Prepare High Temperature With Green Laser Pointer Radiation

In 2010, scientists at the National St. Petersburg University and the Russian Quantum Center jointly proposed a new theory for the preparation of high-temperature superconducting materials using laser radiation.

According to the news from the Russian news network, the research team of the Max Planck Institute for Physical Structure and Dynamics in Germany recently verified the correctness of the theory, and further improved the theory, and recently developed close to room temperature. Superconducting material.

According to this theory, when a green laser pointer is used to irradiate a material, the interaction of the laser beam with the substance can generate electromagnetically polarized quasi-particles inside the material, and the cyan condensed state formed by the quasi-particles can make the material have a high temperature super Inductive. Aluminum metal is superconducting, but due to the oscillation of its crystal lattice, the electrons are coupled into a Cooper pair, so its superconductivity can only be manifested at ultra-low temperature. If this superconducting metal is added to the selected material, the laser Radiation treatment tends to form a unique structure inside the material, the material is converted into a superconductor, and superconductivity can be achieved at high temperatures, with temperatures approaching room temperature.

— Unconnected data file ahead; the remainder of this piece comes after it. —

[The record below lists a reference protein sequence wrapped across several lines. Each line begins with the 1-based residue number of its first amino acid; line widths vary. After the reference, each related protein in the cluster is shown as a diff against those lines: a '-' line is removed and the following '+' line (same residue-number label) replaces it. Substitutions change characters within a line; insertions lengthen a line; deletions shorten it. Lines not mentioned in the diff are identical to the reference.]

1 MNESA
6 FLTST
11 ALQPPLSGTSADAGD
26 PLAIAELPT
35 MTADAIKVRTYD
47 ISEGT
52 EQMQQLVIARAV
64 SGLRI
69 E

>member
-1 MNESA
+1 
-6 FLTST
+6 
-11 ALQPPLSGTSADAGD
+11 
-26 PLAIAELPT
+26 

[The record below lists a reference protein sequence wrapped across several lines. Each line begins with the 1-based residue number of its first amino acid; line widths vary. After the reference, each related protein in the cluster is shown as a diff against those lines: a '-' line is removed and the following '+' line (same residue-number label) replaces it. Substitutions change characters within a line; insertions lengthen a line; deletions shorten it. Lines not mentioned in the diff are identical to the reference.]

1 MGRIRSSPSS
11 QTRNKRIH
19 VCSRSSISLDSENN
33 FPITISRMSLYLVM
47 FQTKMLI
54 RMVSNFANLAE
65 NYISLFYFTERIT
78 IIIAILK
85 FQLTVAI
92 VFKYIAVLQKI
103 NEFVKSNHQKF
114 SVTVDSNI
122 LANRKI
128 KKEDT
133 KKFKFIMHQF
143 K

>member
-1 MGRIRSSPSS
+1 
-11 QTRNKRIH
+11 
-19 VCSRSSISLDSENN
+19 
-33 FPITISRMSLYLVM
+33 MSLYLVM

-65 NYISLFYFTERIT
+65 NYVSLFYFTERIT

When the resistance value drops to zero, the material is superconducting. The superconducting state not only enables lossless transmission of electrical energy, but also establishes a strong magnetic field for applications such as hadron colliders and magnetic levitation vehicles. The purpose of many years of research by researchers in the field of superconductivity is to increase the temperature of superconductors, and the green laser pointer materials to be used must meet the requirements of technical indicators such as low cost, non-toxicity and toughness. At present, relevant results have been published in the scientific journal of Physical Review Letters.